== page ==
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Nova Scotia to eliminate child-care registration and wait-list fees

Nova Scotia's provincial flag flies on a flag pole in Ottawa on July 3, 2020. THE CANADIAN PRESS/Adrian Wyld Nova Scotia's provincial flag flies on a flag pole in Ottawa on July 3, 2020. THE CANADIAN PRESS/Adrian Wyld

The Nova Scotia government announced it will eliminate child-care wait-list and registration fees for provincially licensed programs.

The provincial Department of Education and Early Childhood Development will ban the fees on April 1, according to a government news release.

Becky Druhan, minister of Education and Early Childhood Development, says eliminating wait-list and registration fees makes child care more inclusive, accessible and affordable for families.

“I am very happy to say these extra fees will no longer be something parents have to worry about,” Druhan writes in the release.

The ban falls under multiple child-care funding agreements between the federal and provincial government, which the province says totals $9.7 million in spending for the 2024-25 year.

The province says it will also provide a one-time grant to cover some of the rising operating costs for provincially licensed and funded child-care providers. People or businesses delivering the Nova Scotia Before and After Program can apply for the grant as well.

The province will also increase hourly wages for licensed early childhood educators between $3.14 and $4.24 on April 1.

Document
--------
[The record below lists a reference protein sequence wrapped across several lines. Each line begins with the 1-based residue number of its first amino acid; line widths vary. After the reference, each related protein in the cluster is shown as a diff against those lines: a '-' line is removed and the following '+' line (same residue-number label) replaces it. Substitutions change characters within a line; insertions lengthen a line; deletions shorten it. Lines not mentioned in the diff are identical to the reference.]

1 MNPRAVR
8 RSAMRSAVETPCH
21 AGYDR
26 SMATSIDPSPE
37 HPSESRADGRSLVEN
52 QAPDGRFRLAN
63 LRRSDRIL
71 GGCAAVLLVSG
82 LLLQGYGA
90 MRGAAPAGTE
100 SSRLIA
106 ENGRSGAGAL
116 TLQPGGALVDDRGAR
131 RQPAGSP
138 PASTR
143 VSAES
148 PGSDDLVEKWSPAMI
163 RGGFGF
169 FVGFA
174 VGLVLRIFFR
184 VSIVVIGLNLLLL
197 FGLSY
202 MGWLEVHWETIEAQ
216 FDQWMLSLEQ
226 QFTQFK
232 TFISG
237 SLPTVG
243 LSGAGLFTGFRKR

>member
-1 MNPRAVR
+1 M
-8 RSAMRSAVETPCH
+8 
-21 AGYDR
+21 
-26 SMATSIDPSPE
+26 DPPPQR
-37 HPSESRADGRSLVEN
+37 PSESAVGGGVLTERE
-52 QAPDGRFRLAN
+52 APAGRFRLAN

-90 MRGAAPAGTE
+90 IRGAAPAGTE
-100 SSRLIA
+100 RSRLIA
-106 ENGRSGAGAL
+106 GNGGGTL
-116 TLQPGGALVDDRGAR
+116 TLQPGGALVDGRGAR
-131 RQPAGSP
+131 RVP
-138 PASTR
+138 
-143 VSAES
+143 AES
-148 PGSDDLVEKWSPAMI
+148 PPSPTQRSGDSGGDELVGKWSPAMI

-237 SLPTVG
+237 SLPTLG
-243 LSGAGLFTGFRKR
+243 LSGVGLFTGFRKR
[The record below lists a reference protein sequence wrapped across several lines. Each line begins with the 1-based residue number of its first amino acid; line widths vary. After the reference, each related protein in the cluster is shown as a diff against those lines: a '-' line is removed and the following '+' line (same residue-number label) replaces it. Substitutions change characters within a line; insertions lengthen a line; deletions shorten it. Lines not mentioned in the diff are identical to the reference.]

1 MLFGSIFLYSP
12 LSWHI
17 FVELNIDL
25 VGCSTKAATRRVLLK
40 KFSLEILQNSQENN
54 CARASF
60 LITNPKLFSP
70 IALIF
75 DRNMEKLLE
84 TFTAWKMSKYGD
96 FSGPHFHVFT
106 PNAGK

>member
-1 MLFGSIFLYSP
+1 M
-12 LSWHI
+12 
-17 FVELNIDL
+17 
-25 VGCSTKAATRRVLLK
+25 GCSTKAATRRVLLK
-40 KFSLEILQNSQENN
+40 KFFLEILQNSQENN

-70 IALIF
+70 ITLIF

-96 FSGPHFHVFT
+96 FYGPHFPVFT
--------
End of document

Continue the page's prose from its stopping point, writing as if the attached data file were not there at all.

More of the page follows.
The government will also fund entry-level staff “to reflect minimum wage increases,” but does not specify how much the wages will increase in the release.

There will be increased funding for “group benefits and a defined benefits pension plan for all staff working in provincially licensed and funded child care facilities,” the government writes in the release.

Employees can start enrolling in those group benefits and pension plans in May.

Under these new agreements, the government says early childhood education operators must have property insurance.

“I want to commend Nova Scotia for its incredible work on improving access to high-quality regulated child care in the province by supporting its early learning and child-care workforce and regulated child-care providers, and by making wait-list and registration fees a thing of the past for parents,” says Jenna Sudds, federal minister of Families, Children and Social Development.

For more Nova Scotia news visit our dedicated provincial page. Top Stories

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